With this in mind, St Albans BID is delighted to sponsor the St Albans Market Takeover on Sunday 19 May. Bringing together like-minded businesses to prevent the many and various ways that small interventions by individuals can make a collective difference will help to show that actually these changes are not that insurmountable.

St Albans BID supports the Market Takeover because it’s the right thing to do, but also because the day will be fun, engaging, illuminating and most importantly, it will encourage and support enough individuals to make small changes that will, collectively make a large impact. Just like BID. Looking forward to seeing you there!

Market

Could you go veggie? St Albans-based food writer Becky Alexander tells us how she got on

So, what’s the number one food trend in the UK at the moment? I’ve been a food writer in St Albans for 10 years and the most dramatic change I have seen has been the shift away from eating meat.

Go in to any cafe, restaurant, pub or coffee shop (we love coffee shops!) and you will find vegetarian and vegan food – this just wasn’t the case two years ago. Even people who eat meat, are eating less.


This week’s blog is written by Becky Alexander, food columnist for The Herts Advertiser.


Until 18 months ago, I ate meat – not loads, but usually a roast on a Sunday with the family (we have two teenage daughters) and the occasional midweek chicken curry or pork chop or sausages. And then that changed. I am now vegetarian (well, I eat fish occasionally), and I often get asked about how that is going, especially by friends when we are reading menus and deciding what to order.

A lightbulb moment?

cows.png

So, what changed? What was the lightbulb moment for me? Climate change was one – raising cows to eat is really bad for greenhouse gases, compared to other food sources.

The vegan and vegetarian movement was impossible to ignore – everywhere I went to review had interesting veggie options on the menu and magazines and newspapers were full of recipes. Images of factory farming – you have to have a tough stomach to be happy with those.

I also work in food book publishing and every new book was about vegan and plant-based food. Joe Wicks, The Hairy Bikers and Jamie Oliver have written them – veggie food is now mainstream. If you need some easy ideas, head to Waterstones and you will be spoilt for choice!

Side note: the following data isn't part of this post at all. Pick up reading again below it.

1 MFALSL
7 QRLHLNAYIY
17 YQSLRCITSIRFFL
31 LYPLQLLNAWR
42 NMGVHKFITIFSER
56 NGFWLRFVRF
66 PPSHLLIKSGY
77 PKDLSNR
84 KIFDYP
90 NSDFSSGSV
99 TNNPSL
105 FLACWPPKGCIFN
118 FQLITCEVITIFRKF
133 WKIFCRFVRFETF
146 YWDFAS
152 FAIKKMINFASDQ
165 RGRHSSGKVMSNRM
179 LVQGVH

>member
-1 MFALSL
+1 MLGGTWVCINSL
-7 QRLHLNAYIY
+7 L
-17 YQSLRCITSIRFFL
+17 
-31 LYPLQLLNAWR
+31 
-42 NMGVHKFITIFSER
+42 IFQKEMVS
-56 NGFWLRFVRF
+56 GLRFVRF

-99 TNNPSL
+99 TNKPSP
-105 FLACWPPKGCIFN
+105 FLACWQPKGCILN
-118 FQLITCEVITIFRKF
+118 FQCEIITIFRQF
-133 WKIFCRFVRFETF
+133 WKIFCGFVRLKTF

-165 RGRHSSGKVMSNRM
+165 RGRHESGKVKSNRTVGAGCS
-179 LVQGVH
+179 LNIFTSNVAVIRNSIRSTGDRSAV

3 books

Cooking veggie food is cheaper, more interesting, and for me, healthier. As a family we now eat a much broader range of ingredients and far more vegetables, which has to be a good thing.

My new way of thinking is that if you don’t have to eat meat, then why would you? Government NHS guidelines say we don’t need meat very often, and red meat rarely. If you are worried about not getting enough iron and protein in your diet then have a chat with a nutritionist – and bear in mind that eating processed meat isn’t great for you either.

So, how can you cut back on eating meat?

Maybe start with lunchtime – next time you are buying your work lunch in Pret or M&S or wherever, choose something new. I really like the avo, olive and pine nut baguette in Pret. Hummus, falafel and cheese are easy choices too.

Eating out is a good way to try a new ingredient. We have great Turkish restaurants in St Albans for example, the natural home of delicious aubergine dips and falafel. I think I first tried roast cauliflower in Tabure, and now love it.

I had an excellent veggie burger in The Meating Room with the kids the other day. The Courtyard Cafe is a great place for good veggie food (they are making a special Sumptuous Soup throughout SustFest).

multi 157 courtyard cafe

Sumptuous Soup made with local ingredients including herbs from the cafe garden and organic veg from Earthworks at The Courtyard Cafe #SustFest19

Indian restaurants are ace at vegetarian food – dahls and chickpea curries are what people in India have eaten forever. Try tofu in a Chinese or Japanese restaurant and you will see how it is meant to taste – delicious, I promise! And more authentic than over-sweetened chicken in a sauce of some kind.

I’ve eaten fantastic veggie food in Loft, the Abbey and The Ivy – great chefs can be very creative so you don’t need to feel you are missing out when you go out for dinner. (It’s cheaper too.)

And it’s great for the planet!

Vegetarian food is officially better for the planet. In the Guardian a while back, there was a report[1] by research scientists at Oxford University that claimed:

Avoiding meat and dairy is the single biggest way to reduce your impact on Earth.’

 Wow! That’s quite a claim.

According to the scientists, not eating meat has more impact than not flying or driving! That’s a pretty painless way to do your bit for the planet.

Why not try one of the events at SustFest for more ideas? Maybe a vegan brunch at Charlie’s or a cooking class? And then just take it a meal, a day or a week at a time – if everyone does that, we can make a real difference.


[1] (J Poore and T Nemecek, Science, June 2018) and Damian Carrington, Guardian, May 2018.


See individual SustFest Climate Actions here

Sustainable Food #SustFest19 Events here and see below

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SUNDAY 12TH MAY

SIMPLE LUNCH

12noon – 2pm

FOOD / CHILD FRIENDLY / DONATIONS / BOOK
Bread and cheese lunch to support Christian Aid using delicious locally sourced, organic and vegetarian ingredients.
Where St Stephen’s Church Hall, Watling St, St Albans AL1 2PT
Info rajohnston2@googlemail.com 01727 862598
PARISH OF ST STEPHEN WITH ST JULIAN, ST ALBANS

EAT VEGAN! – AN INTRODUCTION TO VEGAN COOKERY
4pm – 6pm

FOOD / £5 INC A HOT DRINK + TAKE HOME CAKE / BOOK
Sample some delicious dairy and egg-free dishes. Chat about vegan foods, try different plant milks and learn how to make your cooking animal free.